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What’s in a smell?

https://www.sciencefocus.com/the-human-body/whats-in-a-smell/

sciencefocus.com

What’s in a smell?
We teamed up with the folks behind BBC World Service’s CrowdScience to answer your questions on one topic - this week it's all about smell.

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How smell works

How smell works
  • Odour molecules that move through the air up your nostrils will bind to special smell receptors on the surface of nerve cells.
  • The nerve cells send a signal to the brain's olfactory bulb, that is behind the bridge of the nose.
  • People have about 400 different smell receptor types.
  • The odour molecules create a pattern of activation in the nerve cells that the brain translates as a smell.

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How we react to certain smells

  • Smells can alert us about danger - we're repulsed by the smell of sewage and rotting food.
  • We don't all respond to odour molecules in the same way.
  • Butyric acid contributes to the smell of both Parmesan cheese and vomit, so it may smell offputting or appealing, depending on the situation.

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When we lose our sense of smell

A complete loss of smell, known as anosmia, can occur after a cold, sinus infection or even a bump to the head.

Anosmia affects the flavour of food. However, it isn't always permanent and may recover naturally or through exercises like 'smell training' to re-stimulate the olfactory system.

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The olfactory sense at work

The olfactory sense at work

Our sense of smell works in wondrous ways since the chemical composition of our surrounding change instantly and constantly. Our noses pick up volatile airborne compounds that interact with...

Facts about our olfactory sense

  • It is different from other sensory cortices in a way that it has a multidimensional stimulus.
  • Some things can smell different not just between different people but also for the same person.
  • Can measure an array of an uncertain variety of chemicals that can trace changes that detects pleasure, pain, or danger.
  • It does not require a map mirroring because its chemical stimulus is constantly changing. It relies on the brain to recognize the pattern or memory associated with the smell.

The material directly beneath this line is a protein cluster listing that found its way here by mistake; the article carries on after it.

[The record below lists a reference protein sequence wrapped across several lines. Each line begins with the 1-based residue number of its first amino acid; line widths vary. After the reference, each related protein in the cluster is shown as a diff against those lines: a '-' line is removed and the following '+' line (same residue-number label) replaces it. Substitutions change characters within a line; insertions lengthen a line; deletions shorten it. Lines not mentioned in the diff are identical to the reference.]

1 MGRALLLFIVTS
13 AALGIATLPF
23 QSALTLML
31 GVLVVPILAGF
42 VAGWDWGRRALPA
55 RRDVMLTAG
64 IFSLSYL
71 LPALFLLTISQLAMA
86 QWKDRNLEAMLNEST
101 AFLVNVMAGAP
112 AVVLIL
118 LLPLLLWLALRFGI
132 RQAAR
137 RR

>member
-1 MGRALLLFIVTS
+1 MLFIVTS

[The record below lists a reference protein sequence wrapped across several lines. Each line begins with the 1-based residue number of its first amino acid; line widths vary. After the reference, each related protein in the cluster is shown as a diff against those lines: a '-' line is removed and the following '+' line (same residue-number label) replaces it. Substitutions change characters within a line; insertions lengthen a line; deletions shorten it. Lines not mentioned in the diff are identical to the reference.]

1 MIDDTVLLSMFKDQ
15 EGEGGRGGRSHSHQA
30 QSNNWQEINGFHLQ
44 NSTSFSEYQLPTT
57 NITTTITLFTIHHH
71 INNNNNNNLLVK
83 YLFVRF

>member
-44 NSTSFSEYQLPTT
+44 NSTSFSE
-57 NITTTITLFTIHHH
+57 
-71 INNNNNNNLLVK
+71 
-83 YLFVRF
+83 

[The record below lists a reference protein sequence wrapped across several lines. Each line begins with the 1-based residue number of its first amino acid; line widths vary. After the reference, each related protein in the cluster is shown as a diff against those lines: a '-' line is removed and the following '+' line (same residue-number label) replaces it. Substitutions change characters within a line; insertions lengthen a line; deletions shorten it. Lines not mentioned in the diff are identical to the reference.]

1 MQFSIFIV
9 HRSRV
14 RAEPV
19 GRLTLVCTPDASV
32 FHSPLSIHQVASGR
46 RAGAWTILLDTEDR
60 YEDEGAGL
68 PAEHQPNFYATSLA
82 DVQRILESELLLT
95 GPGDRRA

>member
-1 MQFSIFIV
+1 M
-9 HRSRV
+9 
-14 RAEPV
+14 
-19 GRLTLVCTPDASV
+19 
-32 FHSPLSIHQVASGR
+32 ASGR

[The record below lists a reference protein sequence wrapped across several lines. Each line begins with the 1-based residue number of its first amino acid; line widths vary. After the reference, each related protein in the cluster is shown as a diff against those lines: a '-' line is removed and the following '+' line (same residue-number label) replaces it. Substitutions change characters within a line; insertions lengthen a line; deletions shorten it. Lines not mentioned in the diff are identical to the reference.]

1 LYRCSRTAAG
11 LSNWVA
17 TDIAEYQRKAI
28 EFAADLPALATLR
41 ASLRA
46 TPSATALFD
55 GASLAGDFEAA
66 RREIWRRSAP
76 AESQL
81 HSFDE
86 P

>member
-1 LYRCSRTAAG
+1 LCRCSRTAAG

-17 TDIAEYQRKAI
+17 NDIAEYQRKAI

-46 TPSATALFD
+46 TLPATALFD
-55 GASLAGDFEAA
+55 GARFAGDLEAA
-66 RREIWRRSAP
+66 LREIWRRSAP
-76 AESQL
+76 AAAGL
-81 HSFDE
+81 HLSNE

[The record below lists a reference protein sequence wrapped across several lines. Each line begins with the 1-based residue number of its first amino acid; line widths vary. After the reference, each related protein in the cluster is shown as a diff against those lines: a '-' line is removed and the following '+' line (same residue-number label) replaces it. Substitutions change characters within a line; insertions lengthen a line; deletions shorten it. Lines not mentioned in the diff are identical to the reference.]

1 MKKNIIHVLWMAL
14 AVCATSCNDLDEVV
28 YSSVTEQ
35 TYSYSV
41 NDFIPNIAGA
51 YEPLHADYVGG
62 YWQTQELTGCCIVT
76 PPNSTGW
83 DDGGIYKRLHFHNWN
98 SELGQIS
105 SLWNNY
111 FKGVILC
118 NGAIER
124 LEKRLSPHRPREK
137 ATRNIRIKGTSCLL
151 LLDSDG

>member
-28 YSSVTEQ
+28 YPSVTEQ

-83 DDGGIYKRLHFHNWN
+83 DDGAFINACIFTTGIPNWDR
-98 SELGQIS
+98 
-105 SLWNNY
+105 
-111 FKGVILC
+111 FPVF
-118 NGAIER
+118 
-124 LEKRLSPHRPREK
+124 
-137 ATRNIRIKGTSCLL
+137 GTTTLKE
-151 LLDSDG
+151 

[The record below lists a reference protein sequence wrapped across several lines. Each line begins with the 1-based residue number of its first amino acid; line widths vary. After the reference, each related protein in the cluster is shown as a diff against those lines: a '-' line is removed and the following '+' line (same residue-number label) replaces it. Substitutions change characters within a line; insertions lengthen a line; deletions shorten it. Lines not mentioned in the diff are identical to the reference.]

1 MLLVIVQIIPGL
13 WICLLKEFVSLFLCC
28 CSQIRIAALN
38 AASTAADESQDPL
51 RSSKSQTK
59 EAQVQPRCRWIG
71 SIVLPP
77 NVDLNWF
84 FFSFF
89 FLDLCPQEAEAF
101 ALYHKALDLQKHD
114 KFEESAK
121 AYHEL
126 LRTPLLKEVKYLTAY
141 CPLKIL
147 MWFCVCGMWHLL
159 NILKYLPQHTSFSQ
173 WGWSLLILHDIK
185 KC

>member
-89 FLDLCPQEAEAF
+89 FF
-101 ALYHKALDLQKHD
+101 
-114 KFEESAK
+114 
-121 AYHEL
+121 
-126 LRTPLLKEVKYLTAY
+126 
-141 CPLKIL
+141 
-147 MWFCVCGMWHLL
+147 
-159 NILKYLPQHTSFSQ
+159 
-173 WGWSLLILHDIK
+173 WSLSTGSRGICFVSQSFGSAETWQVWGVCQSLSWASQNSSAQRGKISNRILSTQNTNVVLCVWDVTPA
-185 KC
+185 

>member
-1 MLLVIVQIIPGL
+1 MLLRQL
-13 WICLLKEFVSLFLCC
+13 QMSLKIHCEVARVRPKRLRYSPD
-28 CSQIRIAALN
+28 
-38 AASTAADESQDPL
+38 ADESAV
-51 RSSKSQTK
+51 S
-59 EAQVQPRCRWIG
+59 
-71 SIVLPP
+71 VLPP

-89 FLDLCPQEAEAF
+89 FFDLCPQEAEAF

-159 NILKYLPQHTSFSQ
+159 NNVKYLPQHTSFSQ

Contributors to the study of the olfactory sense

  • Santiago Ramón y Cajal: A founding father of neuroscience, he drew attention to the sense of smell as an exemplary model to learn how the brain makes sense of the world. He also believed that understanding smell would grant us better insight into other sensory systems
  • Linda Buck & Richard Axel: They discovered the olfactory receptors which happened to be the most structurally diverse and sizable member of the largest multi-gene family of protein receptors. They received the 2004 Nobel Prize in Physiology or Medicine.

Our Sense Of Smell And Our Memories

Our Sense Of Smell And Our Memories

Certain smells that are associated in our minds to events or locations from the past, trigger our memories to revisit them. This association of the past through the sense of smell works bet...

The Memory Association

According to a 2004 research, the sense of smell is a complicated process.

  • The olfactory receptor cells send a neuron signal to a part of our brain which is called the olfactory bulb.
  • This multistep process which involves over a thousand genes and the nerves connect to the amygdala of the brain, the area responsible for processing emotions.
  • It also connects to the memory and cognition area called the hippocampus, forming the association.

Teleportation

Teleportation

Teleportation is the idea in which we step into a sort of scanner and instantaneously find ourselves somewhere else.

There are two ways this can'(t) be done: physical deconstruction at x and...

Teleportation is possible in principle

Recently, scientists were able to "teleport" photons to a satellite 300 miles away, using "quantum entanglement." This is where a pair of photons are able to simultaneously share the same state, even when separated by distance. Change the state of one particle, and the other changes too.

Teleportation can have big implications for a new “quantum internet.” It will be faster, more powerful, unhackable. 

Teleporting humans

Scientists are still working out how to teleport photons. Assuming they figure out how to teleport atoms, then molecules, the amount of bits to record and transmit, is unthinkable.

A person is made of an estimated 32 trillion cells. They would require a huge bandwidth and roughly 10th gigawatt-hours of power. Teleporting one person would require using the entire UK power supply for more than a million years and take 4.8 million million years to transfer - that is if you survive the transfer. It would be quicker to walk.

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